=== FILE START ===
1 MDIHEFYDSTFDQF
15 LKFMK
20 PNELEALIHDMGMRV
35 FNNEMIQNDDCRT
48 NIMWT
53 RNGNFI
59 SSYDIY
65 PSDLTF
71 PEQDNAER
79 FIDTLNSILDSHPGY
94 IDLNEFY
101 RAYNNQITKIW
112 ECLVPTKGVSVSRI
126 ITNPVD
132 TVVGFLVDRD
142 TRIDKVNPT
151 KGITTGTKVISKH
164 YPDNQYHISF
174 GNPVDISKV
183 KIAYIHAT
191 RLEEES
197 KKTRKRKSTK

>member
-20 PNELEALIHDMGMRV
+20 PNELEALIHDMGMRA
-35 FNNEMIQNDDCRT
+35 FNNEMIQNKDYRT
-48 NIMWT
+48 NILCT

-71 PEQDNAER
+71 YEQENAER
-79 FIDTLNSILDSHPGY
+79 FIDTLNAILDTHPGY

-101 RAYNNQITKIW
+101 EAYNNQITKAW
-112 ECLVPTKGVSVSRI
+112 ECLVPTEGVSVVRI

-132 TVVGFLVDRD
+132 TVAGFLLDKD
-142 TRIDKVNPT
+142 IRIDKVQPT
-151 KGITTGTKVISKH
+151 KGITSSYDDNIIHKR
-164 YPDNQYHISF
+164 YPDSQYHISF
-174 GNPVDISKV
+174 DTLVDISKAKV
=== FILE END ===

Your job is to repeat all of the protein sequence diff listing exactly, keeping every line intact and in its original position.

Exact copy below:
1 MDIHEFYDSTFDQF
15 LKFMK
20 PNELEALIHDMGMRV
35 FNNEMIQNDDCRT
48 NIMWT
53 RNGNFI
59 SSYDIY
65 PSDLTF
71 PEQDNAER
79 FIDTLNSILDSHPGY
94 IDLNEFY
101 RAYNNQITKIW
112 ECLVPTKGVSVSRI
126 ITNPVD
132 TVVGFLVDRD
142 TRIDKVNPT
151 KGITTGTKVISKH
164 YPDNQYHISF
174 GNPVDISKV
183 KIAYIHAT
191 RLEEES
197 KKTRKRKSTK

>member
-20 PNELEALIHDMGMRV
+20 PNELEALIHDMGMRA
-35 FNNEMIQNDDCRT
+35 FNNEMIQNKDYRT
-48 NIMWT
+48 NILCT

-71 PEQDNAER
+71 YEQENAER
-79 FIDTLNSILDSHPGY
+79 FIDTLNAILDTHPGY

-101 RAYNNQITKIW
+101 EAYNNQITKAW
-112 ECLVPTKGVSVSRI
+112 ECLVPTEGVSVVRI

-132 TVVGFLVDRD
+132 TVAGFLLDKD
-142 TRIDKVNPT
+142 IRIDKVQPT
-151 KGITTGTKVISKH
+151 KGITSSYDDNIIHKR
-164 YPDNQYHISF
+164 YPDSQYHISF
-174 GNPVDISKV
+174 DTLVDISKAKV